Many PICOs continue to practice with their Mathletes in order to build for next year. Some PICOs ask each returning child to set a personal goal, and then use the practices to train for that goal. A surprising number of youngsters are ambitious and eager enough to tackle problem collections on their own. All they need is the suggestion, and problem sets to take home.

This is a good time to:

1.       Teach new topics such as continued fractions, divisibility, sequences and series, logic, mathematical shorthand, etc. (See Creative Problem Solving in School Mathematics),

2.       Present problems from previous years (See Mathematical Olympiad Contest Problems for Elementary and Middle Schools), and

3.       Introduce variations and extensions of this year’s problems. When a problem is varied and extended, the student’s understanding deepens significantly. Older problems could also be extended.


. . . Award Presentations

A marvelous yearlong activity should never fade away. A strong finish provides closure and underlines the importance for children, parents, and the educational community.
Why not make special arrangements to present Olympiad Awards to your Mathletes? Each school will receive a certificate for every student and a trophy for the highest scorer of the team  providing the school has registered its students and has submitted at least one score sheet.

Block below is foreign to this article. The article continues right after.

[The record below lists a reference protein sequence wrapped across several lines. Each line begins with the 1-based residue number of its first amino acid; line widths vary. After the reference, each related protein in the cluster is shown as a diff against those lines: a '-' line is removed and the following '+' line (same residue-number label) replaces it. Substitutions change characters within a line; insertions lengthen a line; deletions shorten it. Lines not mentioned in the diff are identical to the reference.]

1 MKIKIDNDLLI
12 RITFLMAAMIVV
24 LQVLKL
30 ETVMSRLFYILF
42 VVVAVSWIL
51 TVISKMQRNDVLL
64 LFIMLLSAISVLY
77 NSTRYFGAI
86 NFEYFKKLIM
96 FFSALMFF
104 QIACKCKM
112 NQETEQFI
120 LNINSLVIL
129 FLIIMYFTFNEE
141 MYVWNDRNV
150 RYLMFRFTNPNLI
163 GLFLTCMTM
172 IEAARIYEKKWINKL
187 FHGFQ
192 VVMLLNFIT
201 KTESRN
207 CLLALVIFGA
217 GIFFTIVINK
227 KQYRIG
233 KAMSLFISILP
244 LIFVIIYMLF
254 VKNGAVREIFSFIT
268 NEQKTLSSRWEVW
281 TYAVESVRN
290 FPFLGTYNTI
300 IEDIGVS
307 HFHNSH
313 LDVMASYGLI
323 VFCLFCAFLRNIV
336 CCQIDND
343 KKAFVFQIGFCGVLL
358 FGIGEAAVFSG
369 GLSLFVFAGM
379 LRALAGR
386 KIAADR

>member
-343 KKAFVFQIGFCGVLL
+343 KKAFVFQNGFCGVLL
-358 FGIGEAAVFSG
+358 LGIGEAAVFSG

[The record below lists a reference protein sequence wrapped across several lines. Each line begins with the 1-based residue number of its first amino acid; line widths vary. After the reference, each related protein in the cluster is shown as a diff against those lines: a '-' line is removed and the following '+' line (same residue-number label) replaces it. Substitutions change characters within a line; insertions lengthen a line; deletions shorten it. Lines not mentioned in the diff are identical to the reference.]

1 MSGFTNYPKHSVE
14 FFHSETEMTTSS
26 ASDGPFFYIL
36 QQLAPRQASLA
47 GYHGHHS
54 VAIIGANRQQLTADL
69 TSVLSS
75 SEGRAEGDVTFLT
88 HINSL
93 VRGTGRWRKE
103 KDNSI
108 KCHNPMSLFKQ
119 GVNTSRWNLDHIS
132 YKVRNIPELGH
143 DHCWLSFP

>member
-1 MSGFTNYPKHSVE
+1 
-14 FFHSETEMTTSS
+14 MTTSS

Some recommended formats are:

1.       A special school assembly to which parents are invited.

2.       A Board of Education meeting to which the parents of Olympians are invited.

3.       An evening reception for parents (especially desirable when one or both parents work).

4.       A team picnic or barbeque.

Ask one of the following to talk on the importance of mathematics or problem solving: Principal, Superintendent of Schools, Board of Education member, PTA President, or Mathematics Supervisor.



Our End-of-Year Party

by Joann Arnett, A.L. Lotts ES, Knoxville, TN


For several years when all testing is over, I have created a Treasure Hunt for my Math Olympiad students. This is what we do for our party. The students love it and each year ask if we are going to have our Treasure Hunt.
I take old Math Olympiad problems and adjust the numbers to equal a room number in the school (with permission from the teacher who has that room). I place stickers in that room. The student must solve the problem, go to the room, and get the sticker. There are nine problems and they have 30 minutes to work. The first one back to the starting point wins a special prize.
Students are given a calculator and work in pairs. Parents monitor the halls and help. After the 30 minutes, the students return. They are given a small piece of candy for each sticker. Then the parents prepare refreshments (usually ice cream sundaes).